GASTON BROWNE, Prime Minister of Antigua and Barbuda, said that Guyana’s election as a non-permanent member of the Security Council for 2024-2026 demonstrates that “smallness is not an impediment to making significant contributions to international decision-making”. Also noting that the world is “failing developing countries”, he stressed that those States must build unity. “A united front can compel the global community to sit up, to listen and to act,” he stated, pointing out that his country’s President has been building alliances to counter climate-change impacts. To this end, Antigua and Barbuda cofounded the Commission of Small Island States on Climate Change and International Law, which requested an advisory opinion by the International Tribunal of the Law of the Sea, he noted, also reporting that advisory proceedings started in Hamburg on 11 September. Emphasizing that small island States do not want to rewrite laws but, rather, seek to clarify the existing ones, he added: “SIDS [small island developing States] cannot sit idly while our countries sink beneath our feet or are crippled by a burden of debt, as we are left — abandoned by the international system — to rebuild within our own limited means, one disaster after another.”
Although these countries are not the poorest, they are vulnerable to climate change and lack resilience due to structural problems, limited human and financial resources, and a lack of economies of scale caused by their isolation from “manufacturing hubs”. Denying them concessional financing based on their per capita income is unfair, he underscored, noting that the multidimensional vulnerability index is their “getaway” to essential financing and “possibly the final beacon when seeking insurance and compensation against the rising tides”. Announcing that Antigua and Barbuda will host the Fourth International Conference on Small Island Developing States in 2024, he said it will also establish a centre of excellence for small island developing States.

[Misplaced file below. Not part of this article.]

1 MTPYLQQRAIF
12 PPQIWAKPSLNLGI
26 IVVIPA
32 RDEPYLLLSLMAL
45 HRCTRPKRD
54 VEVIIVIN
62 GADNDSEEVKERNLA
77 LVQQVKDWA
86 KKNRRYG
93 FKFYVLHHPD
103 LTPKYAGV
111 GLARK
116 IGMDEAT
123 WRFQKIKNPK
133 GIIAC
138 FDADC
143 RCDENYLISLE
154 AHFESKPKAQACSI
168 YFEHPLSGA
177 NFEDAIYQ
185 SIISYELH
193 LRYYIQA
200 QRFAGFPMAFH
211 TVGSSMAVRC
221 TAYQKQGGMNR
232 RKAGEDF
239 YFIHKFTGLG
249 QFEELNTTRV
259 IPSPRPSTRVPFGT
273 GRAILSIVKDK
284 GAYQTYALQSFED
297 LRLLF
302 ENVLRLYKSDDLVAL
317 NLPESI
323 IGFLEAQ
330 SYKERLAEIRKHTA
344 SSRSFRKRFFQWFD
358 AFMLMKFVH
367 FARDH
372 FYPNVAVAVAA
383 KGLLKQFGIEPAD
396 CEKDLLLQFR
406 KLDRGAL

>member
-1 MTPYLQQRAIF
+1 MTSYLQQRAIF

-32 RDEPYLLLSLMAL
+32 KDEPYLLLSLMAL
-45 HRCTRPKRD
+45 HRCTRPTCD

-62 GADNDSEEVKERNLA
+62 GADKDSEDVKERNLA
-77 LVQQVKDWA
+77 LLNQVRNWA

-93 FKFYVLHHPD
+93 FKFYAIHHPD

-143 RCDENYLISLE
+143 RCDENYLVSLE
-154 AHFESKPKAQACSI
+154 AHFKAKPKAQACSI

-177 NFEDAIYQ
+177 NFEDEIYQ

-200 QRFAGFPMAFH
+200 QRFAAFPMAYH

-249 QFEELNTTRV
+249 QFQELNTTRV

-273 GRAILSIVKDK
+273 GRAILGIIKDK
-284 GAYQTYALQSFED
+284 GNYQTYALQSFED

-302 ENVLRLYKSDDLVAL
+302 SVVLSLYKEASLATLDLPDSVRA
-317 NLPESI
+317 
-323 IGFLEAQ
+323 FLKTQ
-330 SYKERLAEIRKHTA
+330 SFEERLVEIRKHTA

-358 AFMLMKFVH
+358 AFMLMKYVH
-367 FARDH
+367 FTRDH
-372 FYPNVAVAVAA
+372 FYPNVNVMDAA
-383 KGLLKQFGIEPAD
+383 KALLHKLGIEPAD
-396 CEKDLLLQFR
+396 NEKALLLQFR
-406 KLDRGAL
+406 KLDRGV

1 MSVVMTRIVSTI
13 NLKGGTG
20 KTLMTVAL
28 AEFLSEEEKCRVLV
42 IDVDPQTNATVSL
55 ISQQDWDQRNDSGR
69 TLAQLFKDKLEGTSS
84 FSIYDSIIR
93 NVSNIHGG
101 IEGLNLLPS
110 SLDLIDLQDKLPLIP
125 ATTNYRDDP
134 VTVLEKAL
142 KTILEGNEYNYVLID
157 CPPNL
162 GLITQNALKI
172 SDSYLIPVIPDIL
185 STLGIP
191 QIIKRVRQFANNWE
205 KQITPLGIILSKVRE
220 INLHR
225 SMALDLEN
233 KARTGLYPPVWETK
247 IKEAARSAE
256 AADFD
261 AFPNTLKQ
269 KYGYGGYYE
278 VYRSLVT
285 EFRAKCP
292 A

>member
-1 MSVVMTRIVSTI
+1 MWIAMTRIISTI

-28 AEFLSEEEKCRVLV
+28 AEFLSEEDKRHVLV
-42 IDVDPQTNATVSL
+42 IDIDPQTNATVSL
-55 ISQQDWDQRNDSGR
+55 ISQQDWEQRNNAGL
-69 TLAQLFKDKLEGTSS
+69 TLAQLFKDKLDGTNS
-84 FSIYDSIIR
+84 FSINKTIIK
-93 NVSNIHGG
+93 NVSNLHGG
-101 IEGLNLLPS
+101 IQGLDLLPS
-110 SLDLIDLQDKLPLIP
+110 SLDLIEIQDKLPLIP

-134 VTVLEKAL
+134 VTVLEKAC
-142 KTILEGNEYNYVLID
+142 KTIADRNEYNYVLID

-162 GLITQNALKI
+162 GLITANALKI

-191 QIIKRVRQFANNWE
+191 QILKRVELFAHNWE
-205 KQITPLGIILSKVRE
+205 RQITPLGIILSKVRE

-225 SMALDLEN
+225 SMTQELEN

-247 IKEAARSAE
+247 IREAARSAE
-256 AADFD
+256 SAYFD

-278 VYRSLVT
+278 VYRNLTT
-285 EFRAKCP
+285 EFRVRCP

Recalling that, historically, the nations that thrived on the industrial revolution did so “on the backs of enslaved and victimized generations from the Caribbean and other corners of the African diaspora”, he said it is unjust that the countries that paid the highest human price are bearing the heaviest climate burden.
He went on to report that the use of illegal guns accounts for a homicide rate of 15.1 per 100,000 people in the Caribbean region, spotlighting that most of those weapons are smuggled or trafficked from the United States. At the same time, his country faces challenges in obtaining modern technology — satellite imagery, radar and surveillance systems — to tackle smuggling of weapons, he said, voicing concern over the potential acquisition of autonomous weapons by organized criminal groups. “This isn’t the plot of a dystopian novel, but a looming reality,” he stressed, urging Member States to formulate a legally binding instrument to prohibit lethal autonomous weapon systems by 2026. Also noting that his country is small, without military might and financial influence, he emphasized: “We refuse to let our size diminish our voice or lessen our rightful place at the decision-making table.”
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